Hot Beverage Spill Burns: Three Case Types Dan Cox & Associates Takes as a Consultant or Expert Witness
When a bad burn occurs as the result of a hot beverage spill, victims (and their insurance companies) may feel the need to place blame—often in the form of lawsuits. Dan Cox & Associates specializes in presenting the facts and defending foodservice operators when legal action arises. All of the cases we have been hired for have resulted in dismissals, pre-trial settlements, and favorable judgments for the defense.
With decades of experience in the coffee and tea industry, we’re experts in best practices for brewing, storing, and serving hot beverages. Founder Dan Cox has—literally—written the book (actually, two of them) on preventing spills and responding to lawsuits. His expertise has led to a niche role within the world of hot beverage spill litigation; he has consulted or testified as a hot beverage expert witness in more than 55 cases involving spill burns from coffee, tea, hot chocolate or hot cider, and hot water.
But not all cases are created equal. Which legal arguments are we best positioned to support? With specialized industry knowledge and a deep understanding of brewing and serving best practices, there are three broad categories of cases that Dan Cox & Associates primarily takes on.
1. Cases related to the temperature of the beverage
In cases related to hot beverage spill burns, plaintiffs often argue that their beverage was served “too hot” to be safe. But, particularly in the case of coffee or tea, best practices for brewing support these high temperatures to produce the best-tasting product that consumers demand.
Because coffee, tea, and other hot beverages have to be brewed and kept at such high temperatures for flavor and consistency, they will burn when spilled, particularly if trapped next to the skin for any length of time. Type of fabric that clothing is made of (cotton, polyester) and weave (denim, jersey) significantly affect how much exposure to hot liquids skin receives.
From years of experience, we’ve created an equation that defines the reliable relationship between the severity of a burn and the temperature, volume of liquid, exposure time, area of the body the spill occurs, and gender and age of the burn patient. This enables us to work backwards from known variables to determine the temperature of the beverage at the time of the spill. We then combine that data with knowledge of brewing chemistry to present that case that a beverage was not served “too hot.” In fact, words like “scalding,” “steaming,” “excessive heat,” and “out of industry standards” in a lawsuit often indicate that it is a strong case for us to defend using the scientific reasons that beverages are served at high temperatures.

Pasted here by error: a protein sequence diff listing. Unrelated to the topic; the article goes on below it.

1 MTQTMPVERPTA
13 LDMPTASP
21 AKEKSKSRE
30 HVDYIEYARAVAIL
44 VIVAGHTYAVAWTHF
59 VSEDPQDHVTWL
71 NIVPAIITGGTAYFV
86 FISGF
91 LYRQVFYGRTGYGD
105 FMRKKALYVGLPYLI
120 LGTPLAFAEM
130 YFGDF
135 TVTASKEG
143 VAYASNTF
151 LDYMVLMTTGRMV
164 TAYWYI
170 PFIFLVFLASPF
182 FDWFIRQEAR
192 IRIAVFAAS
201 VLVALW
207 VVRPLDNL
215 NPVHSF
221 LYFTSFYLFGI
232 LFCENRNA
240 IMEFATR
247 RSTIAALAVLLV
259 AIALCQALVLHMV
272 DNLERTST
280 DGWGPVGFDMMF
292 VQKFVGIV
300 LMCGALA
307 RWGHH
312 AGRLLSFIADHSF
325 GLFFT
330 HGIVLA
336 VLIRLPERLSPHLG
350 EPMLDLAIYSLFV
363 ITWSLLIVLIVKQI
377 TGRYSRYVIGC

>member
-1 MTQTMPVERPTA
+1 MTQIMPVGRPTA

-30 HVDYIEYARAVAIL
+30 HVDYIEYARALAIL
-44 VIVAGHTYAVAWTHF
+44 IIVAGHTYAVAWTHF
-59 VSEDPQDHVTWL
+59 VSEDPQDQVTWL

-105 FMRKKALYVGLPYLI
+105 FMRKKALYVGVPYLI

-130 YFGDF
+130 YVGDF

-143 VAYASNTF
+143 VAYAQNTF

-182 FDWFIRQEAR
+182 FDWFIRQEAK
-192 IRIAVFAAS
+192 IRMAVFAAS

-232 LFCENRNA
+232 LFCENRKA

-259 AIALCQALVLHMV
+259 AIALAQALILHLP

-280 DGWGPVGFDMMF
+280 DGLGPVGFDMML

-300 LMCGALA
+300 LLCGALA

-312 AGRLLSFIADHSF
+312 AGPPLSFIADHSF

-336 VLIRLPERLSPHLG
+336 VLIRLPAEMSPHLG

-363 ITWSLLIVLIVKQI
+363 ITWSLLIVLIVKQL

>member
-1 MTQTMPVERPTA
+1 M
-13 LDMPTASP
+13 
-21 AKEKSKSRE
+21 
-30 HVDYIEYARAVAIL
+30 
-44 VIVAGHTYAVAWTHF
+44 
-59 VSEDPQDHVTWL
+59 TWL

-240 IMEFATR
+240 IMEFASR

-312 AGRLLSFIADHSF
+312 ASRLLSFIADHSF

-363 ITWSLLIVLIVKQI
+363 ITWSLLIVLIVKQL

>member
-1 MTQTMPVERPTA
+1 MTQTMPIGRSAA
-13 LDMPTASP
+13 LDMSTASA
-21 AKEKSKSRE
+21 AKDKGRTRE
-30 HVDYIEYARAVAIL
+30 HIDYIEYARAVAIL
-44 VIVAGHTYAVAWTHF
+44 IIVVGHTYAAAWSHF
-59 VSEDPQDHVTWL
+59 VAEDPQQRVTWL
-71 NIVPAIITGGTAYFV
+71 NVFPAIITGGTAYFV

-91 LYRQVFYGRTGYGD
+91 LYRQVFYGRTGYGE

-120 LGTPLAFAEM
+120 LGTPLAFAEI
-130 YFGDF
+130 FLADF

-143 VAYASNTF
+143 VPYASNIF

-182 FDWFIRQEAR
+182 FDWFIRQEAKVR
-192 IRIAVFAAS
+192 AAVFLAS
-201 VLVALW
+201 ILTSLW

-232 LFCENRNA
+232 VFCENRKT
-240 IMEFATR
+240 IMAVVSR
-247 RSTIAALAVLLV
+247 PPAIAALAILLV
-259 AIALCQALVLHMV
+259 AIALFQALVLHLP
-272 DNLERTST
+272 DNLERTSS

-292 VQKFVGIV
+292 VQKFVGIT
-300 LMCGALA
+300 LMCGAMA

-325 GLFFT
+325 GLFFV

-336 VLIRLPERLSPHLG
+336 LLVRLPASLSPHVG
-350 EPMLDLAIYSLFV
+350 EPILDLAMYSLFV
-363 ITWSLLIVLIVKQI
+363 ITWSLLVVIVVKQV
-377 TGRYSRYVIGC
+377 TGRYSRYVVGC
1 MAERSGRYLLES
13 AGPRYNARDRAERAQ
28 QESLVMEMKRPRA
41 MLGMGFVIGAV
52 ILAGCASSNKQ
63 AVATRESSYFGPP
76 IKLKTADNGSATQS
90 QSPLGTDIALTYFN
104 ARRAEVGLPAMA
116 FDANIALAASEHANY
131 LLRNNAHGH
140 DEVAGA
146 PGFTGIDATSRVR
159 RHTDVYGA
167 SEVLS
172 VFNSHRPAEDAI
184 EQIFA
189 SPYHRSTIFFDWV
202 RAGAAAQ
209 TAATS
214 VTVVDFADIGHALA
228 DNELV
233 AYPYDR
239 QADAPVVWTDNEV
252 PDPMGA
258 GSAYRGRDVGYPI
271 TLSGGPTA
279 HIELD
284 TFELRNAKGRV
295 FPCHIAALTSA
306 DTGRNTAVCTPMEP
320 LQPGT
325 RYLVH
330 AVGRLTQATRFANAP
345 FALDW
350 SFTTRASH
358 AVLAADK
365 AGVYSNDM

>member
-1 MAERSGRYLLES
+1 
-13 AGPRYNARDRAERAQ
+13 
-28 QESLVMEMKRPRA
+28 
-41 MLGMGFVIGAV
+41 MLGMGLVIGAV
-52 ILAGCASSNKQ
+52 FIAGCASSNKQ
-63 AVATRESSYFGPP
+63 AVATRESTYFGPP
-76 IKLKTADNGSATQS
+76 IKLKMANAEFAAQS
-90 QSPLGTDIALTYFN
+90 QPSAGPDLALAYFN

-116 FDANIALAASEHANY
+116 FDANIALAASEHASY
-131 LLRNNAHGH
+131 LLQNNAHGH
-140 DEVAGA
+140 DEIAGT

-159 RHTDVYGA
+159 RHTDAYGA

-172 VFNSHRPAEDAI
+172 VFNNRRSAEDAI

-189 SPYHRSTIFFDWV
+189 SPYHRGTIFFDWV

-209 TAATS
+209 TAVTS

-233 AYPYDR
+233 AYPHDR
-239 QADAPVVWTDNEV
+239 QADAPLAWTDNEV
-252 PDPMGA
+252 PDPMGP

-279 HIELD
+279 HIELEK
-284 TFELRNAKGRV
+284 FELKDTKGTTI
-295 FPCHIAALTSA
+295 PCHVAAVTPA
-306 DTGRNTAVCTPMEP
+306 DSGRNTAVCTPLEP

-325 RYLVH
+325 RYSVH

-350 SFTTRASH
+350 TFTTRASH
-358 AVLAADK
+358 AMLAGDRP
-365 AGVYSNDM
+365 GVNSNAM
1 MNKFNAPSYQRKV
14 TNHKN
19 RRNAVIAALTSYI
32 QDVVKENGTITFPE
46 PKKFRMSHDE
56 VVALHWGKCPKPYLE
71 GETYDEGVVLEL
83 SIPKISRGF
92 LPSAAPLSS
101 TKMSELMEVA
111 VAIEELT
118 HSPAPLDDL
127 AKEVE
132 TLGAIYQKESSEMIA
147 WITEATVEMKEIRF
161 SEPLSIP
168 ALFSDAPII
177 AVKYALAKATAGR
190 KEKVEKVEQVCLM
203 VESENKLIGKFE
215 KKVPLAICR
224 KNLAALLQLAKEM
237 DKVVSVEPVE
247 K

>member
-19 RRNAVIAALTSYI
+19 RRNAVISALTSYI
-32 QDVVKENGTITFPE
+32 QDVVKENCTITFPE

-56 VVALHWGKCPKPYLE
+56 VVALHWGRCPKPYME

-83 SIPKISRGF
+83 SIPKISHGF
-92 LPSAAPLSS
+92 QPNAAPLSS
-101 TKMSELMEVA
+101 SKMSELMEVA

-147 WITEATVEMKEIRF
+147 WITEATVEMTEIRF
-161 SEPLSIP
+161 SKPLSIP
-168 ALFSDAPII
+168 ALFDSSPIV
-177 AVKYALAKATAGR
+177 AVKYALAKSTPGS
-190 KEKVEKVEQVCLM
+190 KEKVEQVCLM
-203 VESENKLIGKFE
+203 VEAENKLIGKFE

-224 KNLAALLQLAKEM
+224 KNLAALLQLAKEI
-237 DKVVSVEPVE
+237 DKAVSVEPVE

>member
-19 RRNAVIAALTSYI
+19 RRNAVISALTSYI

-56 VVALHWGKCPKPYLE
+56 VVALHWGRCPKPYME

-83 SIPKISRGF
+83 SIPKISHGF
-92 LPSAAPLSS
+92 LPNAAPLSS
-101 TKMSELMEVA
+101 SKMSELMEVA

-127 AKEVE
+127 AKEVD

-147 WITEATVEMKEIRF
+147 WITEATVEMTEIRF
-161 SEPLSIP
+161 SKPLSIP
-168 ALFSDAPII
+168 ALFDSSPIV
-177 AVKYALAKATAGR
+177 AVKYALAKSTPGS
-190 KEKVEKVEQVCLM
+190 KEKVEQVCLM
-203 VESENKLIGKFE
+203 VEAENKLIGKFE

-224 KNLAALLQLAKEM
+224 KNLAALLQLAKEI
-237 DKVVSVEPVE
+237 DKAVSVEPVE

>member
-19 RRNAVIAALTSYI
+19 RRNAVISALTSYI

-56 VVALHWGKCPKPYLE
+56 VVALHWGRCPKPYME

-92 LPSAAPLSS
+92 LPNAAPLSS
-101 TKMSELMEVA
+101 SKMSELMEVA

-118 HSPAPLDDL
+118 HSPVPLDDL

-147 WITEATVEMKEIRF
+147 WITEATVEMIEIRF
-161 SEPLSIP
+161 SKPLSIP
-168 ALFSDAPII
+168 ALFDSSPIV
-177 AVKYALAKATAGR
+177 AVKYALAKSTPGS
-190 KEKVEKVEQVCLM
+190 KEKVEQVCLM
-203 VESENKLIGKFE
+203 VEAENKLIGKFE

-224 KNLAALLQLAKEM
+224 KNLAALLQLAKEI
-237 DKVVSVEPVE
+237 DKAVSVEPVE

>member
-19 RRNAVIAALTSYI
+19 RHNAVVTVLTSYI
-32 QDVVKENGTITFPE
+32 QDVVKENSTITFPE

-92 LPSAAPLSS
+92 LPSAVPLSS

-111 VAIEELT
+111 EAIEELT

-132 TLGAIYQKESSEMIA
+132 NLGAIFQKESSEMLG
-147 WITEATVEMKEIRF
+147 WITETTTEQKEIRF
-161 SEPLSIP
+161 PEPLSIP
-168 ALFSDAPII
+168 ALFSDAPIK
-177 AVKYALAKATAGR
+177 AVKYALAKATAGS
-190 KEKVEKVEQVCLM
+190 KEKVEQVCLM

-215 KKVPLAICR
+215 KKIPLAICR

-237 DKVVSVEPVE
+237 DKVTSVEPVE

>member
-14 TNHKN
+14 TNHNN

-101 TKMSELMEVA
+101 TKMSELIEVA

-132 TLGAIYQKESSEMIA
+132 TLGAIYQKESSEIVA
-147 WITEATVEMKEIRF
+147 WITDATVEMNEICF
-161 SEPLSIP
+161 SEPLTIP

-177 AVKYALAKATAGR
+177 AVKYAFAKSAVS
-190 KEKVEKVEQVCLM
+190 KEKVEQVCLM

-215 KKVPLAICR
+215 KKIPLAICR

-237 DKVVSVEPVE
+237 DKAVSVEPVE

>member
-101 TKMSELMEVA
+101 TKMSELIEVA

In Graham v. Yum Yum Donut, the plaintiff ordered hot tea, carried the cup with no lid next door and set it on the bar where she worked, and then spilled it on herself—causing severe burns—while opening a box of donuts she had also purchased. While the lawsuit claimed the drink was excessively hot, expert testimony as to the best practices of brewing tea confirmed the tea was an appropriate temperature. The court dismissed the charges and the jury dismissed the case 12-0 in favor of the defendant.
2. Cases related to the functioning of commercial brewing equipment
As part of our work with Coffee Enterprises, Dan Cox & Associates has an encyclopedic knowledge of every piece of mainstream commercial brewing equipment, including specifications, operation, durability, safeguards, and servicing. This expertise allows us to speak authoritatively in cases where the safety and functioning of brewing systems are called into question.
Because commercial equipment is tasked with so precisely heating and holding water at high temperatures, the machinery has built-in controls and safeguards to prevent the water from exceeding specifications. Regular servicing maintains safe operation. When a plaintiff claims that water exceeded brewing temperatures, we are skilled in identifying and refuting—through machine logs, temperature monitors, and service records—any baseless claims.
In DeRuyver v. Omni La Costa Resort and Spa, a small child pulled a carafe of hot coffee onto herself, causing third degree burns. The plaintiff argued that the serving carafe held the coffee too hot, and that the lid came off too easily when poured. In testimony, we countered that the carafe held the hot beverage at an appropriate temperature, and the manufacturer was not held liable.
3. Cases involving a drive-thru window, or spills that happen after the beverage was served
Most hot beverage spill burn cases involve a drive-thru window. Only 17% of Americans are left-handed, and because we drive on the left, that means the vast majority of drivers are bringing a hot beverage across their body with their non-dominant hand. Drivers often squeeze a cup to hold it tightly, thus causing a drop or two to spill over, and then reflexively jerk the cup away from their lap, causing a much larger spill.
Other cases involve drivers or passengers who are burned while:
- driving or pulled over preparing their coffee (as in the infamous Liebeck vs. McDonald’s hot coffee lawsuit)
- walking with their coffee cup
- preparing or consuming their coffee at their home, office, or other location
Hot beverage spill burns can be serious injuries. In these cases, we’re here to help present the truth and ensure that unfair blame doesn’t result in a tarnished image for brands who are working to make the best possible product.